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Your task is to write a program or function that checks if a string is a valid URL.

Given a string as input, you will output a truthy value if the input is a valid URL. If it is not, output a falsey value. An input string is considered a valid URL if all of the following criteria are met:

  • Begins with http:// or https://
  • At least one and up to 128 labels (parts of URL delimited by a period)
    • Labels delimited by a period
    • Contain only letters, digits, and hyphens
    • Do not start nor end with a hyphen
    • Third and fourth characters cannot be a hyphen, unless the first two characters are 'xn'
    • A label may contain zero to 63 characters
  • The length of the string does not exceed 253 characters

This is a code-golf, with standard rules.


https://en.wikipedia.org/wiki/Domain_Name_System#Domain_name_syntax

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  • \$\begingroup\$ Welcome to PPCG, nice first question. When posting next question use sandbox codegolf.meta.stackexchange.com/questions/2140/… \$\endgroup\$ – Евгений Новиков Jul 29 '17 at 20:30
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    \$\begingroup\$ A full URL may have many more components than just the scheme and the host: scheme://user:password@host:port/path?query#fragment, to say nothing of schemes other than http/https with their own different URL syntax, or http/https URLs for a literal IPv6 address rather than a hostname. Since you seem to be primarily interested in validating the hostname part, I’d recommend letting the challenge be “check if a string is a valid hostname” and removing the scheme:// entirely. \$\endgroup\$ – Anders Kaseorg Jul 30 '17 at 4:19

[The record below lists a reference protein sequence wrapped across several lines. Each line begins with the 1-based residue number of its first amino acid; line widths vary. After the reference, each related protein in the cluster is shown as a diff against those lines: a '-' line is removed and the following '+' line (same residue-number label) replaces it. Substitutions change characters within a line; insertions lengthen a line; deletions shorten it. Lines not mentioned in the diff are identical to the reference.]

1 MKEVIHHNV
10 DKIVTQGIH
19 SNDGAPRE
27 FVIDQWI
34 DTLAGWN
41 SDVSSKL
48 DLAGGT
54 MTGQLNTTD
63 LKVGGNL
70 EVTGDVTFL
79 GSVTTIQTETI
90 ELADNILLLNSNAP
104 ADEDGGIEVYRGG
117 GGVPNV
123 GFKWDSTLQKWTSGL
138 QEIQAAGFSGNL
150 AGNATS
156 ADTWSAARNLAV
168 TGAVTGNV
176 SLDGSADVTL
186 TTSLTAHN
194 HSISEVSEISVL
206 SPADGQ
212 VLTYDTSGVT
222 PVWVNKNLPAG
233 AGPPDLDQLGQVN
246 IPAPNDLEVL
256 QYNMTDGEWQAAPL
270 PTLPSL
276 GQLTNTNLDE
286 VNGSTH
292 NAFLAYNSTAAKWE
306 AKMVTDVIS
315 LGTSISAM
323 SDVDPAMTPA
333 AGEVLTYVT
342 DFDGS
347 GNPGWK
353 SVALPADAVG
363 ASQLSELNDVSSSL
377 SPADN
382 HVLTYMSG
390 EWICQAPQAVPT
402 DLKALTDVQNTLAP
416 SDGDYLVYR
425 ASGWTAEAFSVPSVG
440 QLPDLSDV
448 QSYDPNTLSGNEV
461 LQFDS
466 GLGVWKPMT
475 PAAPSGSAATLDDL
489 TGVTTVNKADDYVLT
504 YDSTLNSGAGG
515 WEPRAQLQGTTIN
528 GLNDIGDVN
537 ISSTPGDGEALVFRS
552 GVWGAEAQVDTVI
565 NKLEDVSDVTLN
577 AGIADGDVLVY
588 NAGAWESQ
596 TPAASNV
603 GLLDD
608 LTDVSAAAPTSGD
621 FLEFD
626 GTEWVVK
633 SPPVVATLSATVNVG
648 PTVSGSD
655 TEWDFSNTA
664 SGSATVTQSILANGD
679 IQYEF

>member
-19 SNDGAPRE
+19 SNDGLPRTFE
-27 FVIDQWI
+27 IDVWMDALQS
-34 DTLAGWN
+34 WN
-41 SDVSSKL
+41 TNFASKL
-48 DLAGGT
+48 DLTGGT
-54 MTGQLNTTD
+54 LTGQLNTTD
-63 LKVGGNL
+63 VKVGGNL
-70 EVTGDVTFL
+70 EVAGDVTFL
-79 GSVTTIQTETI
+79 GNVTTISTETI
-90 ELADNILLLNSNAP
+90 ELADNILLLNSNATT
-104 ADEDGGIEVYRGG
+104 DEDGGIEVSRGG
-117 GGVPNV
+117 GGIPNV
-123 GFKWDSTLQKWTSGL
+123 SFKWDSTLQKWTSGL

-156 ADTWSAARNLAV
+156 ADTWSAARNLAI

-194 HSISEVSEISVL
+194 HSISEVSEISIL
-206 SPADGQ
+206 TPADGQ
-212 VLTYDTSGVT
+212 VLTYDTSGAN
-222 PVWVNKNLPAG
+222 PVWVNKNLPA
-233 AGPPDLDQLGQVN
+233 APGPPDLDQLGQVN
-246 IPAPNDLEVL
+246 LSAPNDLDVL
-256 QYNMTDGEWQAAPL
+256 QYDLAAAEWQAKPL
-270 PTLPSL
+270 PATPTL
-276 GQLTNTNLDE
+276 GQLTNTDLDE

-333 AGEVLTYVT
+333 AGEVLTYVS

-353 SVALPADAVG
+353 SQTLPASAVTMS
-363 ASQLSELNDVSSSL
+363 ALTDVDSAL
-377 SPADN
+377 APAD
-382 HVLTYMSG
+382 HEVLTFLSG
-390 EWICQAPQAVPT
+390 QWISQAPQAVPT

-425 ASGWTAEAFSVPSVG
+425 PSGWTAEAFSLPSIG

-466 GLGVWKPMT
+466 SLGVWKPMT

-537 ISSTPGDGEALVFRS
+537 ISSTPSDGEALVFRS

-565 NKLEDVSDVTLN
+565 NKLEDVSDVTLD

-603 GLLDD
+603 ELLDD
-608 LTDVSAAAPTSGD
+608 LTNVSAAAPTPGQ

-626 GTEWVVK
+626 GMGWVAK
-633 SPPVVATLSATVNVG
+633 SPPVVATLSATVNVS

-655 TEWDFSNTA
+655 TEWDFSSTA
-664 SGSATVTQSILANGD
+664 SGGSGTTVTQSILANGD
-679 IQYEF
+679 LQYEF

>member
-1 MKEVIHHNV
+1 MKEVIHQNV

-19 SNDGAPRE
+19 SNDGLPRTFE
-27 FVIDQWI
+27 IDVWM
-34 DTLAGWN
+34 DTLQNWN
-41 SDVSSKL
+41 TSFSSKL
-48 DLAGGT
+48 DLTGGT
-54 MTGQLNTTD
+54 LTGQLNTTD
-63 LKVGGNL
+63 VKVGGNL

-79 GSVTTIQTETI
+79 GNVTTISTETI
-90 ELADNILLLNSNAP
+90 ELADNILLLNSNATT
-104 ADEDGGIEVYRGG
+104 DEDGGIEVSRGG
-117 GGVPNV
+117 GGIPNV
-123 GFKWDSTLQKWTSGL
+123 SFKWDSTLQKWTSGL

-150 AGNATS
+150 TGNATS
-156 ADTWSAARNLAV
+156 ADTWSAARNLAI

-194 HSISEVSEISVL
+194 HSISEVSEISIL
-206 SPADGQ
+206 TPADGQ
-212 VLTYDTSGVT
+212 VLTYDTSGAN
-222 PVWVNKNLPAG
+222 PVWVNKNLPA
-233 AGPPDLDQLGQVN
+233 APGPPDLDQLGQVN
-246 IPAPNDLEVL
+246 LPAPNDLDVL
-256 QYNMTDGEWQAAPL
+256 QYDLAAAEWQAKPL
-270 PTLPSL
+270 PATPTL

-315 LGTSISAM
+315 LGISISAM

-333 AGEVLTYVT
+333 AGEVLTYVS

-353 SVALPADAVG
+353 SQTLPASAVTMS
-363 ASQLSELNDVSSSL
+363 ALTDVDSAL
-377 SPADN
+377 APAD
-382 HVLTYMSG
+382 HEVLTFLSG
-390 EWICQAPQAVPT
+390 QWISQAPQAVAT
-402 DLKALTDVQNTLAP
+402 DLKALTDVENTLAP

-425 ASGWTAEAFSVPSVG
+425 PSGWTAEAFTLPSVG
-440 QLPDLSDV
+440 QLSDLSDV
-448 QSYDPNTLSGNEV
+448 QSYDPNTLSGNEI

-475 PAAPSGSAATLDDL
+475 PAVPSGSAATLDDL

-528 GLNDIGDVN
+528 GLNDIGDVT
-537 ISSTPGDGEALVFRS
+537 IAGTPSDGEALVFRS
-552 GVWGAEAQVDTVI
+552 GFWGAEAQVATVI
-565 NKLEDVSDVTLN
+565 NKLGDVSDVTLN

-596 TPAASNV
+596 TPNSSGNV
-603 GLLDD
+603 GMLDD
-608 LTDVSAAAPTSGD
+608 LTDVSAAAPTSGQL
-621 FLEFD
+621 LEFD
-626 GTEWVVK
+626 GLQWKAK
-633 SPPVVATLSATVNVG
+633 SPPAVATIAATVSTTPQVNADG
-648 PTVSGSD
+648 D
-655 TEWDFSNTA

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    \$\begingroup\$ Also, if you read the standard (RFC 952, RFC 1034, RFC 1123, RFC 3696, RFC 5891) rather than Wikipedia: a label cannot be empty; the restriction on the total length is not 253 but rather 255 minus the number of labels; the top-level (last) label may not be all-numeric; and the restriction about the third and fourth characters not being a hyphen refers to the decoded Unicode string represented by an IDN label, not its encoded ASCII representation (and there are many other Unicode-related restrictions that you probably don’t want to think about). \$\endgroup\$ – Anders Kaseorg Jul 30 '17 at 4:42
  • \$\begingroup\$ @AndersKaseorg The question doesn't necessarily have to use real URLs. The question could just as well be called "Check if the string is a valid [some made-up word]" where [some made-up word] is defined with the above criteria. \$\endgroup\$ – ericw31415 Jul 30 '17 at 15:11
  • \$\begingroup\$ Please add some test cases. \$\endgroup\$ – Poke Jul 31 '17 at 2:40
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JavaScript, 114 bytes

x=>RegExp(`^(?!.*([./](-|(?!xn)[^/]{2}--)|-[./]|-$))https?://${a='[a-zA-Z0-9-]{0,63}'}(?:\\.${a}){0,127}`).test(x)

Hopes it works.

For real URLs, you should use:

x=>eval(`try{new URL(x)}catch(e){}`)

Thanks to ThePirateBay, construct regex from string save 3 bytes.

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